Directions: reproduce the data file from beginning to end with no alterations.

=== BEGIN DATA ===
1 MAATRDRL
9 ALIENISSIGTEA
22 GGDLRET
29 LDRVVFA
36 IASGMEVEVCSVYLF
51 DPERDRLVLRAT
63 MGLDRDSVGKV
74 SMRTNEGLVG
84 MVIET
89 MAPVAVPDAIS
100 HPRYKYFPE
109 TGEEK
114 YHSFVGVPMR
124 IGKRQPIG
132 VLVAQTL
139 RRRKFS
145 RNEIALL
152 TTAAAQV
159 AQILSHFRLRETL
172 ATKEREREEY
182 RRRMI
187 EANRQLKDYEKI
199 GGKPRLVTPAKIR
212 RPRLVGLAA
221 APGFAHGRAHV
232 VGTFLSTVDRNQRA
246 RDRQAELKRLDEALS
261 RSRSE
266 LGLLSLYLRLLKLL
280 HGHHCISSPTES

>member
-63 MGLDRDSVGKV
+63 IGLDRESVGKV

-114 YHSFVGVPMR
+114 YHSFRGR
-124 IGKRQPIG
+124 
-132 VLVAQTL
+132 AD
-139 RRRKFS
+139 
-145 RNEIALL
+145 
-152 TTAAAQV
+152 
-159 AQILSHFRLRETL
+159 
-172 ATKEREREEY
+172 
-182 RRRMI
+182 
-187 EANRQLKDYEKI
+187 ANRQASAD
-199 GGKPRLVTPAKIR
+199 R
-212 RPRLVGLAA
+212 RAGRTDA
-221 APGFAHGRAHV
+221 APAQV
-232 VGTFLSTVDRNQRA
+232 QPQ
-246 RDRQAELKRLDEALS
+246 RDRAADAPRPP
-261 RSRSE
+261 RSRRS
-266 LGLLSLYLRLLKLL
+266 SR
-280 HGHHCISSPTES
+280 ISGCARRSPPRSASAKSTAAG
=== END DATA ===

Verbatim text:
1 MAATRDRL
9 ALIENISSIGTEA
22 GGDLRET
29 LDRVVFA
36 IASGMEVEVCSVYLF
51 DPERDRLVLRAT
63 MGLDRDSVGKV
74 SMRTNEGLVG
84 MVIET
89 MAPVAVPDAIS
100 HPRYKYFPE
109 TGEEK
114 YHSFVGVPMR
124 IGKRQPIG
132 VLVAQTL
139 RRRKFS
145 RNEIALL
152 TTAAAQV
159 AQILSHFRLRETL
172 ATKEREREEY
182 RRRMI
187 EANRQLKDYEKI
199 GGKPRLVTPAKIR
212 RPRLVGLAA
221 APGFAHGRAHV
232 VGTFLSTVDRNQRA
246 RDRQAELKRLDEALS
261 RSRSE
266 LGLLSLYLRLLKLL
280 HGHHCISSPTES

>member
-63 MGLDRDSVGKV
+63 IGLDRESVGKV

-114 YHSFVGVPMR
+114 YHSFRGR
-124 IGKRQPIG
+124 
-132 VLVAQTL
+132 AD
-139 RRRKFS
+139 
-145 RNEIALL
+145 
-152 TTAAAQV
+152 
-159 AQILSHFRLRETL
+159 
-172 ATKEREREEY
+172 
-182 RRRMI
+182 
-187 EANRQLKDYEKI
+187 ANRQASAD
-199 GGKPRLVTPAKIR
+199 R
-212 RPRLVGLAA
+212 RAGRTDA
-221 APGFAHGRAHV
+221 APAQV
-232 VGTFLSTVDRNQRA
+232 QPQ
-246 RDRQAELKRLDEALS
+246 RDRAADAPRPP
-261 RSRSE
+261 RSRRS
-266 LGLLSLYLRLLKLL
+266 SR
-280 HGHHCISSPTES
+280 ISGCARRSPPRSASAKSTAAG